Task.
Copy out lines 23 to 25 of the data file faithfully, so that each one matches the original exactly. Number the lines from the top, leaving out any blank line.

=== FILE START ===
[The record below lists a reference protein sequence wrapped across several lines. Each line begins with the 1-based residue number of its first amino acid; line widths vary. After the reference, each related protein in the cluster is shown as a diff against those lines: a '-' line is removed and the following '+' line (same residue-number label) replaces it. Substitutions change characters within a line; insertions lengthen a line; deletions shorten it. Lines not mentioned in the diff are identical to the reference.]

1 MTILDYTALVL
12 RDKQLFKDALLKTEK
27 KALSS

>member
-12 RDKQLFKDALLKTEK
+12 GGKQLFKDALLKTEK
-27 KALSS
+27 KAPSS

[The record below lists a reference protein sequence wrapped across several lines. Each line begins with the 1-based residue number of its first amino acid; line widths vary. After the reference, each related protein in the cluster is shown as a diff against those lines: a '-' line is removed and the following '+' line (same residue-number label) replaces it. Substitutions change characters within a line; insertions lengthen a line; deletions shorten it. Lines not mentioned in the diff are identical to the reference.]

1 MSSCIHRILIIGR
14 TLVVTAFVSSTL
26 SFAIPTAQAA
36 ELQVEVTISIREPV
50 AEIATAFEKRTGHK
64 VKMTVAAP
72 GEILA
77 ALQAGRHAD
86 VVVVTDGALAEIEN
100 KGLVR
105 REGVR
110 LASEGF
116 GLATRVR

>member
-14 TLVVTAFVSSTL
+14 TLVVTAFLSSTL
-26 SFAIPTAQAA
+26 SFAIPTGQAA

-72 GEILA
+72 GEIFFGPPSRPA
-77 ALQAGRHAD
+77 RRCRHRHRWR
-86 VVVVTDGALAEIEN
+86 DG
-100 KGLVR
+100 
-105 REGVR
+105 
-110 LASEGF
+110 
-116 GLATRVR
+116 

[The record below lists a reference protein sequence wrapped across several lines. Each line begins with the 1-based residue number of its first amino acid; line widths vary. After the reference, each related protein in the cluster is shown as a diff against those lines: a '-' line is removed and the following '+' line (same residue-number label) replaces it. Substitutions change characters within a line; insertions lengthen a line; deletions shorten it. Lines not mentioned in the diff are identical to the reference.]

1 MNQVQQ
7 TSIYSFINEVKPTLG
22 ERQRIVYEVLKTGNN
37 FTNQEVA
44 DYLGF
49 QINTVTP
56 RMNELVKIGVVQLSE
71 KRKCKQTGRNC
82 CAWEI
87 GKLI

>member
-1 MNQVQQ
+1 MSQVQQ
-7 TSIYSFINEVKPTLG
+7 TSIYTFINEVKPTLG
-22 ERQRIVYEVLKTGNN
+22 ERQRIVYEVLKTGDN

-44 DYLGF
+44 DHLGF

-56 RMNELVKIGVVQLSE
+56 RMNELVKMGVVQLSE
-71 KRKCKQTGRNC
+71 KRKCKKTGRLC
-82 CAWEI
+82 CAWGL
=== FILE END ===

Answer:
116 GLATRVR

>member
-14 TLVVTAFVSSTL